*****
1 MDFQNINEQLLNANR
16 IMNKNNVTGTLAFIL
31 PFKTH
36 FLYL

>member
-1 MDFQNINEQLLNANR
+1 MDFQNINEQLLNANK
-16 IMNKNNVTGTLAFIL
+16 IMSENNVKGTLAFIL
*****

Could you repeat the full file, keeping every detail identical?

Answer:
1 MDFQNINEQLLNANR
16 IMNKNNVTGTLAFIL
31 PFKTH
36 FLYL

>member
-1 MDFQNINEQLLNANR
+1 MDFQNINEQLLNANK
-16 IMNKNNVTGTLAFIL
+16 IMSENNVKGTLAFIL